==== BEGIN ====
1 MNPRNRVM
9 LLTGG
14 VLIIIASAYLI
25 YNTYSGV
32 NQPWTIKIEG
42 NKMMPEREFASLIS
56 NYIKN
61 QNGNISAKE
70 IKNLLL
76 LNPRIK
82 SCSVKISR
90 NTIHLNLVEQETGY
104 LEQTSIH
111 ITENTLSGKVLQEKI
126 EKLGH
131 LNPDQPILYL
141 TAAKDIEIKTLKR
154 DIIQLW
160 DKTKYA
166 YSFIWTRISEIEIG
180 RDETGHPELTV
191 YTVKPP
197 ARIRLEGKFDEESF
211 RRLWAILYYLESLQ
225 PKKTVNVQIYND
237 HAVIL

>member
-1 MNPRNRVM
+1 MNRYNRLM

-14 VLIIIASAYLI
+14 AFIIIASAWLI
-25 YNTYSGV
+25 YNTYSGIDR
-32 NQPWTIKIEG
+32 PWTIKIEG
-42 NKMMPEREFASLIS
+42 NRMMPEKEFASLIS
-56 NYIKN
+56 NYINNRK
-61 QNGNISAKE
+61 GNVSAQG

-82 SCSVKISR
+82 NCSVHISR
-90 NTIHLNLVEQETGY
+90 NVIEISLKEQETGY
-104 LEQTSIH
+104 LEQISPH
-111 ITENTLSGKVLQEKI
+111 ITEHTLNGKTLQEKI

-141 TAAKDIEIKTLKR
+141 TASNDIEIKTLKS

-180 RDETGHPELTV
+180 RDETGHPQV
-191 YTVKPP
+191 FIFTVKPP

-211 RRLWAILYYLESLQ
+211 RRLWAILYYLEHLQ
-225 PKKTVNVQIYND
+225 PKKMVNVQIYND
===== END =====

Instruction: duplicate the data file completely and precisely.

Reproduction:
1 MNPRNRVM
9 LLTGG
14 VLIIIASAYLI
25 YNTYSGV
32 NQPWTIKIEG
42 NKMMPEREFASLIS
56 NYIKN
61 QNGNISAKE
70 IKNLLL
76 LNPRIK
82 SCSVKISR
90 NTIHLNLVEQETGY
104 LEQTSIH
111 ITENTLSGKVLQEKI
126 EKLGH
131 LNPDQPILYL
141 TAAKDIEIKTLKR
154 DIIQLW
160 DKTKYA
166 YSFIWTRISEIEIG
180 RDETGHPELTV
191 YTVKPP
197 ARIRLEGKFDEESF
211 RRLWAILYYLESLQ
225 PKKTVNVQIYND
237 HAVIL

>member
-1 MNPRNRVM
+1 MNRYNRLM

-14 VLIIIASAYLI
+14 AFIIIASAWLI
-25 YNTYSGV
+25 YNTYSGIDR
-32 NQPWTIKIEG
+32 PWTIKIEG
-42 NKMMPEREFASLIS
+42 NRMMPEKEFASLIS
-56 NYIKN
+56 NYINNRK
-61 QNGNISAKE
+61 GNVSAQG

-82 SCSVKISR
+82 NCSVHISR
-90 NTIHLNLVEQETGY
+90 NVIEISLKEQETGY
-104 LEQTSIH
+104 LEQISPH
-111 ITENTLSGKVLQEKI
+111 ITEHTLNGKTLQEKI

-141 TAAKDIEIKTLKR
+141 TASNDIEIKTLKS

-180 RDETGHPELTV
+180 RDETGHPQV
-191 YTVKPP
+191 FIFTVKPP

-211 RRLWAILYYLESLQ
+211 RRLWAILYYLEHLQ
-225 PKKTVNVQIYND
+225 PKKMVNVQIYND